Monday, August 29, 2011

A Picture Perfect Day

By the time I was in 1st grade, I had attended a number of primary schools across Delaware and North Carolina (I believe it was 4 or 5, which would mean that I attended one or more schools every year until our family moved to Kentucky). I was six—truthfully wishing to be seven—but I am positive I was six. Endless summer days in the North Carolina sun bleached my short, boyish-like hair and freckles splashed the brims of my cheeks. My attire consisted of shorts (or overalls), a pair of roughed-up tennis shoes and a t-shirt ready for a beating from Mother Nature. A daily invitation from the sun beckoned me to come and play (and, willing, I never let the sun down).  I would run and run and run. And if Ali, my sister, was outside (which was always very likely) we would run and run and run. Like every summer, time was always deceitful. Rolling around in the dirt, making mud pies and selling or eating the mud pies always had to stop sooner or later. And when the production line had to stop, it was a sign: school was on the horizon, and picture day was soon to follow.

Like all of my 20-30 classmates, I was going to experience picture day.  I am sure my mother probably mentally prepared me the night before, but all I could remember was the sheer terror I felt when my feet landed on the pavement and the blue car door shut behind me.

I was wearing a dress. The dress was painted with pastel green and pink flowers. The sleeves held an 80’s puff complimenting a simple, white lace accent, and a light pink sash tied around my waist to complete the grand statement: I was coming to school with style.

I began to wander toward my classroom door. It was then my pace began to slow. I came to a stop, and wiggled in my dress. I was uncomfortable. That was when my conscious was flooded with consistent and awful thoughts: What if today wasn’t really picture day? What if I am dressed up and no one else is? What if my friends don’t like my dress? My stomach began to ache and my throat quickly dried out. I was tempted to turn around to find someone (or run), but the hallway was empty. The idea of being alone terrorized me further; I was stuck in the spot where I stood. The slight glow from the classroom remained in my focus giving me little comfort. Seconds turned into minutes; it wasn’t until a parent rounded the corner with her son dressed in the height of fashion that I could will myself to move.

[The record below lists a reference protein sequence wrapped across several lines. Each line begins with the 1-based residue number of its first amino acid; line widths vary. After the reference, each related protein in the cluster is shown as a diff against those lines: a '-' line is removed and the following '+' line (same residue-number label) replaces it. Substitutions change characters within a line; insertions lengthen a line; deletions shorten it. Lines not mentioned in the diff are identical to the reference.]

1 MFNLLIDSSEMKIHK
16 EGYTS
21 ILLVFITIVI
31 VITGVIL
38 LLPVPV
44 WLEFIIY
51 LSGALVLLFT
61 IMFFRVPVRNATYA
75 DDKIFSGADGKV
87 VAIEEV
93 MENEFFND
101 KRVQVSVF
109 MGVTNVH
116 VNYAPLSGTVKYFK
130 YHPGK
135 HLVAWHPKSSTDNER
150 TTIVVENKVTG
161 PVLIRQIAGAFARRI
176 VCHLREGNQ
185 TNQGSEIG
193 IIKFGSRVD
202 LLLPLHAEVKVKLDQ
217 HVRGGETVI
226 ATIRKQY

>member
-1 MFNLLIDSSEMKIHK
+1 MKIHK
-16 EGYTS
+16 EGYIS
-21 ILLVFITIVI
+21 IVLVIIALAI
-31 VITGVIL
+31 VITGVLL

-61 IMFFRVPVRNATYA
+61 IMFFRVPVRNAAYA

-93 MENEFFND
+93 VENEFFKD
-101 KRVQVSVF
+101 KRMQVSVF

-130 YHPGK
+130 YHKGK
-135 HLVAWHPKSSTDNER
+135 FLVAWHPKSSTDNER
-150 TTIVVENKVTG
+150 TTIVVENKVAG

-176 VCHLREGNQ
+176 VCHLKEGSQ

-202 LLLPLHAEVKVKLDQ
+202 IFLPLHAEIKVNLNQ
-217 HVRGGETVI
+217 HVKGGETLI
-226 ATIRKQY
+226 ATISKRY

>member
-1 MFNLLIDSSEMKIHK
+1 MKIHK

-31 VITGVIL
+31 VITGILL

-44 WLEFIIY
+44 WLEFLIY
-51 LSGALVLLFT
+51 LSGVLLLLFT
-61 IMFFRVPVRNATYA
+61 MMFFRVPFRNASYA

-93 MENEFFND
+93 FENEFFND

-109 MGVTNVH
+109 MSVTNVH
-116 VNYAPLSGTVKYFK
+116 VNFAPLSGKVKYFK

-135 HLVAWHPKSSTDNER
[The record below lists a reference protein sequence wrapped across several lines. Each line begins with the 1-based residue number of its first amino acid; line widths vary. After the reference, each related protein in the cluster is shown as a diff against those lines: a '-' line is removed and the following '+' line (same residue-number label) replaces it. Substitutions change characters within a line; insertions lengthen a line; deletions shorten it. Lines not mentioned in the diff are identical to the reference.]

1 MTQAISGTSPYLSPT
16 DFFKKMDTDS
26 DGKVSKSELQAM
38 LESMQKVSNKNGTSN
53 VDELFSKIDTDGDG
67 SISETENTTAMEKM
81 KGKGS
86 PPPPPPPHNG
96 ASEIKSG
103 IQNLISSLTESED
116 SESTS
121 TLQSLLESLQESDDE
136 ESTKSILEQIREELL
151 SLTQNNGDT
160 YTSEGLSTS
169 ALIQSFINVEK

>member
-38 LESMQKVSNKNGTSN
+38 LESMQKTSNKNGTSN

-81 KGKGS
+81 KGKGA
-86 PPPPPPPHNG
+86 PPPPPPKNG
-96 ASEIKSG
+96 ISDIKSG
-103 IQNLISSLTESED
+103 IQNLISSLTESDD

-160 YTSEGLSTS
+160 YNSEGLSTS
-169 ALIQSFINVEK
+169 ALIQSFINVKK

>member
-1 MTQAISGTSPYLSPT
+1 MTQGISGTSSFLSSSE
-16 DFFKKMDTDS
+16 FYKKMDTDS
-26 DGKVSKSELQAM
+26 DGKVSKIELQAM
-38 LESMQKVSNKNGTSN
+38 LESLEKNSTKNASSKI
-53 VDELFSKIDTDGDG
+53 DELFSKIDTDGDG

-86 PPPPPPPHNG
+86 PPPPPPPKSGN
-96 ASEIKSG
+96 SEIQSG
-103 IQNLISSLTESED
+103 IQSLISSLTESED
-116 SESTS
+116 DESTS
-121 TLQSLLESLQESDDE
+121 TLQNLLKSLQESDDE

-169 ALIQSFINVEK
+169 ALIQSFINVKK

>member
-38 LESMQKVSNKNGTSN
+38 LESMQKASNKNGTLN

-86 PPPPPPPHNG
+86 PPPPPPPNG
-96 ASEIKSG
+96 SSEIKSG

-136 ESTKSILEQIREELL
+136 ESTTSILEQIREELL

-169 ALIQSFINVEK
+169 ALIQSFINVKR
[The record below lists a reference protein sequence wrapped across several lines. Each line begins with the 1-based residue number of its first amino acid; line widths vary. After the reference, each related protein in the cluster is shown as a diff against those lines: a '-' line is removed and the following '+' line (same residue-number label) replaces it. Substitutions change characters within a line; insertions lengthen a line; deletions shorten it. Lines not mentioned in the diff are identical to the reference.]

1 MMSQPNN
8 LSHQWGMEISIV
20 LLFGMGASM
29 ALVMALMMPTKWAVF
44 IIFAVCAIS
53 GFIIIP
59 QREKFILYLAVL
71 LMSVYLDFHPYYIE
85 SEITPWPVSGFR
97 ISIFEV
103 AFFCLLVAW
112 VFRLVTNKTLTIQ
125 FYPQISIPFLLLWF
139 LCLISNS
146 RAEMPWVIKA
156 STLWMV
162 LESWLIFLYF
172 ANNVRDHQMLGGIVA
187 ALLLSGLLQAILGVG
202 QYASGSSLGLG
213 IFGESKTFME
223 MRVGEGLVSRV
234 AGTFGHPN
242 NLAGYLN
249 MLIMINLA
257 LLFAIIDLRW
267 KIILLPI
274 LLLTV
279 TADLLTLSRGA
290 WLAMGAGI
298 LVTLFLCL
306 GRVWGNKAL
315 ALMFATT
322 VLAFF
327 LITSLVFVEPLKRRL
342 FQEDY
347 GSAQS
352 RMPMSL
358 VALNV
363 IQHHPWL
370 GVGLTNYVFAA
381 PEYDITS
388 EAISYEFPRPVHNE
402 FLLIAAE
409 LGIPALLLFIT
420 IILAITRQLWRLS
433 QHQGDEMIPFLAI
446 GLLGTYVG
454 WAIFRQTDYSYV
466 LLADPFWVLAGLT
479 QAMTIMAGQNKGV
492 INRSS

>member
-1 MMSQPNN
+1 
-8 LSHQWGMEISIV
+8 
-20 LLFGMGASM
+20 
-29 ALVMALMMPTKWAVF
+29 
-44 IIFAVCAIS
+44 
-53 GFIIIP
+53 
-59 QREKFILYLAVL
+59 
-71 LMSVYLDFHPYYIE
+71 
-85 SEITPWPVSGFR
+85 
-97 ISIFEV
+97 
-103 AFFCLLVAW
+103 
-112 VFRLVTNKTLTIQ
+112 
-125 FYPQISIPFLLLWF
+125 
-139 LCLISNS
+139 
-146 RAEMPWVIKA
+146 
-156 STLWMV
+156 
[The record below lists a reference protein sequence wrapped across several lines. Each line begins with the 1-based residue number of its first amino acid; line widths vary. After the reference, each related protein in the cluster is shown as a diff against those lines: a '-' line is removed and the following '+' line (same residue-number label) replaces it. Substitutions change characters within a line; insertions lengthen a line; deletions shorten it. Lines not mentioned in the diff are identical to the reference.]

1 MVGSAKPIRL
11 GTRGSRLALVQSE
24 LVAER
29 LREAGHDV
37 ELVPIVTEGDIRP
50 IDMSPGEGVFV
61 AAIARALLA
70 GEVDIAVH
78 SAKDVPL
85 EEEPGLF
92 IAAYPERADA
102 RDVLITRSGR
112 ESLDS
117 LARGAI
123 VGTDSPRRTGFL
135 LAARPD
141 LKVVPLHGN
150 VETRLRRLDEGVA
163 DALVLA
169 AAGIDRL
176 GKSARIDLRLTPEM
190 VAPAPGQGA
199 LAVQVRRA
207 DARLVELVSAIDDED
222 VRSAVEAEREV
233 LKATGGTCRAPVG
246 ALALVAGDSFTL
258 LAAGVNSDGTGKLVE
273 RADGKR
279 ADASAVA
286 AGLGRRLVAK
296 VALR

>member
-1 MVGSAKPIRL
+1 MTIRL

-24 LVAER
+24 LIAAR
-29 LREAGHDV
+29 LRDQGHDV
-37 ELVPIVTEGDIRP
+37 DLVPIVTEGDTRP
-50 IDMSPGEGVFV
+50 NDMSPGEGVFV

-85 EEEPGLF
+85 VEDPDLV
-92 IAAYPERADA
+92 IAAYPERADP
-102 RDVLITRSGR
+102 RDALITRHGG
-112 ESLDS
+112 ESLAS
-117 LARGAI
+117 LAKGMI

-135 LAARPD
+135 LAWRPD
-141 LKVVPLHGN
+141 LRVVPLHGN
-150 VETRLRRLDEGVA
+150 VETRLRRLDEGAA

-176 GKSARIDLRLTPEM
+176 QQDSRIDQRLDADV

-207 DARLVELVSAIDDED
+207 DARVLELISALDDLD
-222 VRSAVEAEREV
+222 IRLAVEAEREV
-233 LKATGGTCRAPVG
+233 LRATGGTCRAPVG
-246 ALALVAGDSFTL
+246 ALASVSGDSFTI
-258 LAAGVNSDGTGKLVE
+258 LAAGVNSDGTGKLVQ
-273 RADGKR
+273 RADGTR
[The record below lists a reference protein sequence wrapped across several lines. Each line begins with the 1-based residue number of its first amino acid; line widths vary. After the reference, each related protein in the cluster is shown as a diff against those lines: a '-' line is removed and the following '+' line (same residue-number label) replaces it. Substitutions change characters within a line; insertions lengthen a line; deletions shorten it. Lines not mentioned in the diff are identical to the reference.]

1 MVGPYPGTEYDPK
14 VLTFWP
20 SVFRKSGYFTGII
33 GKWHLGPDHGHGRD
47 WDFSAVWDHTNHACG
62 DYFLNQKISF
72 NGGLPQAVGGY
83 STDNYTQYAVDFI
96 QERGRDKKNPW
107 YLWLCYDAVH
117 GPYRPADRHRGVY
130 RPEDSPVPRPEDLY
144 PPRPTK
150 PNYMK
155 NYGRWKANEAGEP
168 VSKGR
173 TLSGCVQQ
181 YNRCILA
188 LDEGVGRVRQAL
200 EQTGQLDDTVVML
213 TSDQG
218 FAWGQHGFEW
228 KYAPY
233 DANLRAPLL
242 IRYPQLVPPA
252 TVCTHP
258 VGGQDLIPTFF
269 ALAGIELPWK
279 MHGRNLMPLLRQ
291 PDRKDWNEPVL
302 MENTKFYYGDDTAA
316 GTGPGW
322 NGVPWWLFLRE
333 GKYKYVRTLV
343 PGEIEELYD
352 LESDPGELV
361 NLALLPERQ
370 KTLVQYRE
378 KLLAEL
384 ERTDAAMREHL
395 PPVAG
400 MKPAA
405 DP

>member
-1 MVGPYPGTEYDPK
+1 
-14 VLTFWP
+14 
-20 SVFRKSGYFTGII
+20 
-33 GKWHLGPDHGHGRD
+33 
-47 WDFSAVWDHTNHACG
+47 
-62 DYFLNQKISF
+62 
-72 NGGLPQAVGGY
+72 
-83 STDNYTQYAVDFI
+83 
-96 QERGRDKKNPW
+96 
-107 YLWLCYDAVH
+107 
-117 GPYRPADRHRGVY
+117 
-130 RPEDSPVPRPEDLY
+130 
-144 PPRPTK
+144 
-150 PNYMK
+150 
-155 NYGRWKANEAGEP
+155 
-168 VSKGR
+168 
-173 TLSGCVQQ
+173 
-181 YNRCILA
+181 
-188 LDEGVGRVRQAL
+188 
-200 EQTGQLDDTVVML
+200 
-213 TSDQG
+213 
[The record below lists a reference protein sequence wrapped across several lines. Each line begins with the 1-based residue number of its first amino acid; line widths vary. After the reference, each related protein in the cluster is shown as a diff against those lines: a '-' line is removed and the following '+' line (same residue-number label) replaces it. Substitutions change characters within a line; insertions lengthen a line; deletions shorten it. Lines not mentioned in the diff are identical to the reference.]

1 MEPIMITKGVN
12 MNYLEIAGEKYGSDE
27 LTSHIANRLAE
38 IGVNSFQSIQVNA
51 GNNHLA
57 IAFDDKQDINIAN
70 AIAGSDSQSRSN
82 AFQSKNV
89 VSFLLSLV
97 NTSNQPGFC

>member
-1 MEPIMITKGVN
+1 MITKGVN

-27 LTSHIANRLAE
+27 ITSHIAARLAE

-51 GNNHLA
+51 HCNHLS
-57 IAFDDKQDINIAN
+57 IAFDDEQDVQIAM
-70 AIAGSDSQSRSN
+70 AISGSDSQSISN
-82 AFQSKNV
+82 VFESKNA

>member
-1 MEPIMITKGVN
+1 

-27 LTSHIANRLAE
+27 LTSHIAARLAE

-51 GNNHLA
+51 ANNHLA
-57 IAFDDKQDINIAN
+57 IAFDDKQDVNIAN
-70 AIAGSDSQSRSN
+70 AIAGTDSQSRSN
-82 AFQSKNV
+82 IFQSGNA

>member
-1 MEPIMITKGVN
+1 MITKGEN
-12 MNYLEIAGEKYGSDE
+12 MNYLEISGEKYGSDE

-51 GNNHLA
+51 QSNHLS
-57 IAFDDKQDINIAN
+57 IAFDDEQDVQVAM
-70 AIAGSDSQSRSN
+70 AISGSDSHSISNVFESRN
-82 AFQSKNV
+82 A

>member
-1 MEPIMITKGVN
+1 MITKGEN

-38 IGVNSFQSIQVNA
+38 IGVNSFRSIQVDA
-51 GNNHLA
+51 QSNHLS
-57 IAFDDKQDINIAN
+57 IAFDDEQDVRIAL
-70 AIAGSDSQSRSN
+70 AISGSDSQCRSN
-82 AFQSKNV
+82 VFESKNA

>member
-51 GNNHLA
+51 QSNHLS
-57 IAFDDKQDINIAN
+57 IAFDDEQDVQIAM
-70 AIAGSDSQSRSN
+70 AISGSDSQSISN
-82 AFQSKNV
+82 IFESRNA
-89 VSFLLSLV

My lovely desk...
 Fast-forward 17 years. It is the night before my first “official” day of work, and I can’t help but relive the terror that visited me years before. I am no longer in college (hooray! I am a college graduate!), and I no longer can say I am “hunting for a job.” I guess that would put me into the category of “big girl.”

To preoccupy my fears, I packed my lunch, laid out my navy dress, organized my paperwork and started to watch a movie. The rumbling in my stomach and clenching of my throat put me on my feet again.  I began to wander around my room. I was forgetting something, but what? And then it hit me: I was missing the documents I needed to prove my citizenship. Unfortunately, my desk became the victim of a mini tornado. Destruction laid in my wake as I tore apart file after file.  Even my phone conversation with Ryan was disparaging—I needed to take my frustration out on something or someone. So I did both. After the mini storm, It took me 30minutes or so to reconnect with myself and harness my chi, but I did it!  And I eventually fell asleep. Like my first grade photo shoot, I really had nothing to fear about my first day of work. It was wonderful (minus the traffic I had to wait in).  Hopefully, day two will be even better.

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